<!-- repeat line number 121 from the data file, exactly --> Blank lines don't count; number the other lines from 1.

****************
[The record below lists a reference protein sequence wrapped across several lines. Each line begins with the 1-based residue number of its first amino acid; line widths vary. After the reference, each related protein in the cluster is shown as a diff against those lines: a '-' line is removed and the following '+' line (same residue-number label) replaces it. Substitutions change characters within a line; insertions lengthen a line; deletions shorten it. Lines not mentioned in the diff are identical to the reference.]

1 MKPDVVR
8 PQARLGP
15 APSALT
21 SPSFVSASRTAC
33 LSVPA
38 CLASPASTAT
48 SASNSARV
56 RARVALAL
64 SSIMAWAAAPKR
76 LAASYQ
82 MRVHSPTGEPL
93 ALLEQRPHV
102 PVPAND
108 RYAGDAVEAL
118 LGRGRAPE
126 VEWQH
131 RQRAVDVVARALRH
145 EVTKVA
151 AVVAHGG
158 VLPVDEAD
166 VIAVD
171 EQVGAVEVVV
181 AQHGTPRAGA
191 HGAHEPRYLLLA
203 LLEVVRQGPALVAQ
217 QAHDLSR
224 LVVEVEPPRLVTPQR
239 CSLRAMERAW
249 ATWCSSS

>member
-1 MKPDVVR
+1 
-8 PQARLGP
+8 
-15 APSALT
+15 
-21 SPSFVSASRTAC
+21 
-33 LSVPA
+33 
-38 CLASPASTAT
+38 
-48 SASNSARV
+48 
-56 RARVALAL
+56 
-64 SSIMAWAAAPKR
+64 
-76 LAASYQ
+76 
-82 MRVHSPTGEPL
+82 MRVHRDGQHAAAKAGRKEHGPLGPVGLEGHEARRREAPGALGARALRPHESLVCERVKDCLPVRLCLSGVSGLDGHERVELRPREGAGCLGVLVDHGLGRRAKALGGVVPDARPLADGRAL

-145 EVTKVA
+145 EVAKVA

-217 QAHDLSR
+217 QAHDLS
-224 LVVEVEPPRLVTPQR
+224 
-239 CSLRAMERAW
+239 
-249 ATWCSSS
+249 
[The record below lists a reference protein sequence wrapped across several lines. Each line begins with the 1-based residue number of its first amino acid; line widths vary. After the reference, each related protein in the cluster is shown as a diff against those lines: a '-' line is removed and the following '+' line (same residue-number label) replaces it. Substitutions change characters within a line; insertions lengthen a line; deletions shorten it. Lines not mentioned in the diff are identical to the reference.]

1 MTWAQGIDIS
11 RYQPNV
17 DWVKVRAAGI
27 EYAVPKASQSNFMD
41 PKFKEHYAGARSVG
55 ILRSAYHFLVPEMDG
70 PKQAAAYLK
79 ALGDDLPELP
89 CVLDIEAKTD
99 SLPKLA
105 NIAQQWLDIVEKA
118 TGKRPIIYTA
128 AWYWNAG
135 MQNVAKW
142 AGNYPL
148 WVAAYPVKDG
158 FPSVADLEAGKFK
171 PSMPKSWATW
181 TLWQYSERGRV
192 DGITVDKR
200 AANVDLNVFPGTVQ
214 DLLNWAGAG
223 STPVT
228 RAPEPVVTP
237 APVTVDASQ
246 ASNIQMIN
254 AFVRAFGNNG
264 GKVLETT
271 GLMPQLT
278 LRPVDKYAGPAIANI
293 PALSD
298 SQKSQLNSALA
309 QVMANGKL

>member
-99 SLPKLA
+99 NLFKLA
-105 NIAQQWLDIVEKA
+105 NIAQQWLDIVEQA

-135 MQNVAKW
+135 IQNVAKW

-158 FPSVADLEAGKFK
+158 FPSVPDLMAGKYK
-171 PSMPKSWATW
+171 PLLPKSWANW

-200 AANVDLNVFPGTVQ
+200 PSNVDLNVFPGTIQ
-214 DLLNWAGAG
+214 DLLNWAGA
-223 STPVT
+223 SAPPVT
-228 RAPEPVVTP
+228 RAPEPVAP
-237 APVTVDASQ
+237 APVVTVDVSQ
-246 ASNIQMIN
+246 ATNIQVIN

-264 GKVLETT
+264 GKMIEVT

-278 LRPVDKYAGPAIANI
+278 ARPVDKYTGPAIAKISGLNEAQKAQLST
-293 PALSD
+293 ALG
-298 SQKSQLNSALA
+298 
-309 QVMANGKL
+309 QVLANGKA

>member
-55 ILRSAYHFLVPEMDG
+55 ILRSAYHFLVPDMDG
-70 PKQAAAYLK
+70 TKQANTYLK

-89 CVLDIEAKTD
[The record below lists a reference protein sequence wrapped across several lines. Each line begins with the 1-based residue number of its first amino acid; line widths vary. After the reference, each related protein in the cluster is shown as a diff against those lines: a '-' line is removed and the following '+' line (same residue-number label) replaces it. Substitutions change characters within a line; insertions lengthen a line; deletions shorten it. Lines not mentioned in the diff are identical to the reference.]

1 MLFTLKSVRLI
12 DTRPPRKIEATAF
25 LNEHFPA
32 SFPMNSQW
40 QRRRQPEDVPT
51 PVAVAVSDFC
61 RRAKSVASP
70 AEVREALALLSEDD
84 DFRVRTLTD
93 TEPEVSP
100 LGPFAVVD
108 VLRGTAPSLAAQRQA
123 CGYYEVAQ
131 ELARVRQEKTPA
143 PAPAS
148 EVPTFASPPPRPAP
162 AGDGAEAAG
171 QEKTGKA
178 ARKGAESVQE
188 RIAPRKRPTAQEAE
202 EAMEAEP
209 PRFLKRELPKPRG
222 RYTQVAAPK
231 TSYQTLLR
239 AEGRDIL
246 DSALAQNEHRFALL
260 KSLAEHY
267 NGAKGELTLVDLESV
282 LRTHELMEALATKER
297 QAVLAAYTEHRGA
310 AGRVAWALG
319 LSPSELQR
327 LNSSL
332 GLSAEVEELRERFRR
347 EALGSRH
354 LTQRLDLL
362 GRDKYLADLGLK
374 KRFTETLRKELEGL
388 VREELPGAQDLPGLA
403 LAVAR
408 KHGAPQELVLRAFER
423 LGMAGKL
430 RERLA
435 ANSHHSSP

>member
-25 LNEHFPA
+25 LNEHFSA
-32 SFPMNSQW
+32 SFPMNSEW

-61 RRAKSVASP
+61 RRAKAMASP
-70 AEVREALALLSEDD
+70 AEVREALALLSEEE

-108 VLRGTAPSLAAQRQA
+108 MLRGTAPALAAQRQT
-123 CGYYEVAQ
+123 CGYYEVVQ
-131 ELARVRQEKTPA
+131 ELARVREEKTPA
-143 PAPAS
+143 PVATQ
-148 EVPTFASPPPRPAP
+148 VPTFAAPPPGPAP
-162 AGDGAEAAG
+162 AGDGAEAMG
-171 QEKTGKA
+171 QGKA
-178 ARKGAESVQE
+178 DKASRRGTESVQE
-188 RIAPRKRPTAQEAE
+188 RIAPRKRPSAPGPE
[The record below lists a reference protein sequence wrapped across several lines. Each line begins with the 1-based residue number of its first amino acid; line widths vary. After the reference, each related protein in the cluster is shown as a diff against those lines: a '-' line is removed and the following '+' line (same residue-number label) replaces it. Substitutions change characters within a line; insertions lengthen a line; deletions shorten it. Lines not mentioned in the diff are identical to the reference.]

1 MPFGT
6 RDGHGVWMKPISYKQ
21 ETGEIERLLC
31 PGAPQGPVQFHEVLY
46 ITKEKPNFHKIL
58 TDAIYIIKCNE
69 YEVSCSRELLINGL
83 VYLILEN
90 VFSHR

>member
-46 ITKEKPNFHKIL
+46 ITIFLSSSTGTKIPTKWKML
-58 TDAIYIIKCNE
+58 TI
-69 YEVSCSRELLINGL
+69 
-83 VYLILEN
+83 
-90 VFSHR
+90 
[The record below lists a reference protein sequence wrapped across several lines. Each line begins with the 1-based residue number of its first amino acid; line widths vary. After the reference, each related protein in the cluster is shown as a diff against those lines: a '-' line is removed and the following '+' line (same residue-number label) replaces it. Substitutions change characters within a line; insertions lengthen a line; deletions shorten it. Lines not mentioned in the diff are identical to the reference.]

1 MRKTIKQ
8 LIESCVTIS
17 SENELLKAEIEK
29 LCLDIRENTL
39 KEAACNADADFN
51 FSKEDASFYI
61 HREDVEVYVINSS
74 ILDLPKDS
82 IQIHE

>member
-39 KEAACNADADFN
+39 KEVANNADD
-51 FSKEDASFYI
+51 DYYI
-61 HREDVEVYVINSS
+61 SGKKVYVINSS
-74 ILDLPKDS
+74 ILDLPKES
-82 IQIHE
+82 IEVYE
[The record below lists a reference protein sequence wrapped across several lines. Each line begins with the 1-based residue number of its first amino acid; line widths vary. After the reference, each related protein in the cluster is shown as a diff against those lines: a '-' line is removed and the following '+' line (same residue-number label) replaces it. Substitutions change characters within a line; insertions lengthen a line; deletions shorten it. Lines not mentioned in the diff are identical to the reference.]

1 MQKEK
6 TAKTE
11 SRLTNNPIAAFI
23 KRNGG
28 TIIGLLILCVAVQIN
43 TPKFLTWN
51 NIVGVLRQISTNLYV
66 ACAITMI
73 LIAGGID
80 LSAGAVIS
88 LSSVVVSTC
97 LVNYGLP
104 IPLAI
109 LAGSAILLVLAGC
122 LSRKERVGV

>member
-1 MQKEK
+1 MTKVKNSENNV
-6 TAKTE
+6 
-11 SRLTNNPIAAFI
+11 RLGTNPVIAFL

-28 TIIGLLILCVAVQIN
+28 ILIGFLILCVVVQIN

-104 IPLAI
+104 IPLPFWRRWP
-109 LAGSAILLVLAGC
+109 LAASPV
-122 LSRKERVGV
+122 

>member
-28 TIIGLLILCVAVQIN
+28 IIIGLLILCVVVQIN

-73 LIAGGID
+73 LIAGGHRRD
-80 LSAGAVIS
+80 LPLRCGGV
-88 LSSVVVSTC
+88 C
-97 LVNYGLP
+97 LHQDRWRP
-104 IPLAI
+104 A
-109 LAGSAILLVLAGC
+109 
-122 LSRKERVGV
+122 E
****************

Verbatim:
-264 GKVLETT